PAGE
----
febrero 25, 2017

Interview to Javier Casado, representative for Fundación Telefónica

15-09-30Gonzalez Casado

The Premio Escuelas para la Sociedad Digital 2015 (Prize for Schools in the Digital Society 2015) assumes a new wager for Fundación Telefónica to strengthen the transformation of the educational environment in Spain in light of a society which is becoming more and more digitalized. After receiving and evaluating hundreds of projects presented to the contest, twelve finalists were awarded with 1.000 euros each. In November they will have to present their proposals before the Board of Experts, and the awards will be granted in February 2016. Javier Gónzález Casado, representative for Educational Innovation in Fundación Telefónica, tells us more about the award.

How was the idea of granting this new prize born?

We live in a society in which the new generations should be well informed in order to adapt to a digital world. However, paradoxically, we can see that the educational sector is not making the appropriate changes. All of the productive sectors are making efforts to adapt to this digital society (the hospital-medical professions, businesses, the production of goods and services, SMEs…), but the schools continue to use old habits and undertakings, which do not attend to the new digital requirements. They should move up a gear, meaning that they should organize themselves differently, put in place new and distinct didactic methodologies, academic objectives, and different curriculums, in order to work these capacities in new ways…

Does the Prize recognize these good practices?

We can see that there are schools that are already integrating new ways of training and organization, effective teaching dynamics, which are achieving a successful interaction with society, and as such, are creating well-equipped students. But the Prize is not merely centred on good practices, but assumes an all-encompassing vision in view of the teachers, infrastructure, methodology, and technology, and how these aspects link-up successfully. We look at the educational institute as a whole, not in view of how well it functions, but instead, understanding how well it adapts itself in lieu of the digital society.

What are the phases involved in the Prize?

The Prize consists of two phases. In the first, out of the hundred and fifty schools that present themselves, the twelve most outstanding ones are recognized. However, we do not mix the public colleges with the combined and private ones, and thus instate three different categories. In the final phase there will be three encounters, in which these categories will be re-evaluated to establish the order of the prizes. We work as such in order for the schools to re-work their projects and to strengthen them. That is to say, we reward the potential for growth and future replicability that the project can hold.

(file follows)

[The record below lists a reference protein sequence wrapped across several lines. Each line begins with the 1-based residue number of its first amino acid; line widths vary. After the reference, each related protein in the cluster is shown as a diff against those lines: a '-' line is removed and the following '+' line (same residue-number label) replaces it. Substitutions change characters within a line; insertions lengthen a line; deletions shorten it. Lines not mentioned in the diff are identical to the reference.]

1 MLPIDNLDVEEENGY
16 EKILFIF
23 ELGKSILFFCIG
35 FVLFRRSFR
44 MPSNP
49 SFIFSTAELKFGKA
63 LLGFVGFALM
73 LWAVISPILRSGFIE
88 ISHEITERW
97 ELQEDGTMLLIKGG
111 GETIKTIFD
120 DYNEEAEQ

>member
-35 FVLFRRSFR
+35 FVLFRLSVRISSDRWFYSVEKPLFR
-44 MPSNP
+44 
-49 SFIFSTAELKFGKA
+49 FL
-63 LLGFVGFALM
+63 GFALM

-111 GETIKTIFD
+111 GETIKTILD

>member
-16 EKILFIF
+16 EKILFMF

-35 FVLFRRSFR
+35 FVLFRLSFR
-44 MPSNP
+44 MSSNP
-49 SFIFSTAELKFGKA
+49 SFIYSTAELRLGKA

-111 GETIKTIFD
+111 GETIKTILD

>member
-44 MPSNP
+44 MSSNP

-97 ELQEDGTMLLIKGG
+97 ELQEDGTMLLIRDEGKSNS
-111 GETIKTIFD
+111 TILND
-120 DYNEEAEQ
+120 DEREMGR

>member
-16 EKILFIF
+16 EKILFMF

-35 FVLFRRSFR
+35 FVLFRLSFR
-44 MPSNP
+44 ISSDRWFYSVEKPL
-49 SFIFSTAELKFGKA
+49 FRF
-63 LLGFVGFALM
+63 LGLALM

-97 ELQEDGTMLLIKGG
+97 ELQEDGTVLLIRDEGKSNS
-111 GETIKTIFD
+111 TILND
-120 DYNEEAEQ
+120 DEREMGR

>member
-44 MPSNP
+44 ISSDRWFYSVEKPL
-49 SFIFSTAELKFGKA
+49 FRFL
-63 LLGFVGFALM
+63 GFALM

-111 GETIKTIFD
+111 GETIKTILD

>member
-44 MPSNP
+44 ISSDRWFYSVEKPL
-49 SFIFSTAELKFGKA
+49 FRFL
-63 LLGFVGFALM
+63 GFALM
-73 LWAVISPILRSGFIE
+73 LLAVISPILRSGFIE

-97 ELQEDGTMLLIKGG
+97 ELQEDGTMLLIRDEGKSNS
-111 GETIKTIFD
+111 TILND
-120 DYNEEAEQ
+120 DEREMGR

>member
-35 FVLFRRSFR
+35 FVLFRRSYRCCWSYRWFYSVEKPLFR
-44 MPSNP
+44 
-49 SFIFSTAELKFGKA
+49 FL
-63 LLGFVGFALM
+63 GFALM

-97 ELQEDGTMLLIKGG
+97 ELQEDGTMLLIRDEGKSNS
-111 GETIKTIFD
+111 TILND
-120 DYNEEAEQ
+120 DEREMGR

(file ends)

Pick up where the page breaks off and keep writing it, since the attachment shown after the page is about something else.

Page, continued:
So what is rewarded is the the project rather than the functioning of the school?

Presenting the college as such is very difficult to award, but a project in practice is much more effective to evaluate. In any case, to award the Prize, we look at the whole context: how the centre is organized, the teachers’ training, how the centre interacts with the scholastic community, how they practice innovation in education… all of these aspects are highly valued, but reflected in light of a specific project, for example, three teachers that work on robotics. However, we do not believe that nowadays, in order to adapt themselves to digital society, that the only means is through using technology and digital environments. Instead, the schools should encompass everything that, in one way or another, is digital like online learning environments, platforms, or social networks. All of these elements combine in the making of the teachers and where the students and parents are all involved. In the end, that which we award is this entire digital ecosystem that enables the college to be constantly evolving with the digital society.

How do the schools present themselves for the Prize?

The call for entries, in which one hundred and fifty schools applied, closed in July. It is important to recognize that the prerequisits for the application were very demanding, in the sense that the schools were required to analyze their maturity as a centre in the digital environment and their capacity for innovation, and that in the presentation of the project, they were also required to conform to the stipulations of innovation in education. We believed that these requirements were necessary for the ultimate aim of the project, which was to observe the best of the practices in these centres being adapting to society. It surfaces that in the end, what interests us, is where the future is headed. Guidelines and recommendations are given in order for this diffusion to take place in society.

Does it mean that the final objective is actually a message to the educative Administration.

To the Administration, and to society, because, for example the parents will also realize that this is what they will have to understand in order to serve their children. On top of that, many conclusions will be reached by the teachers and Administration.

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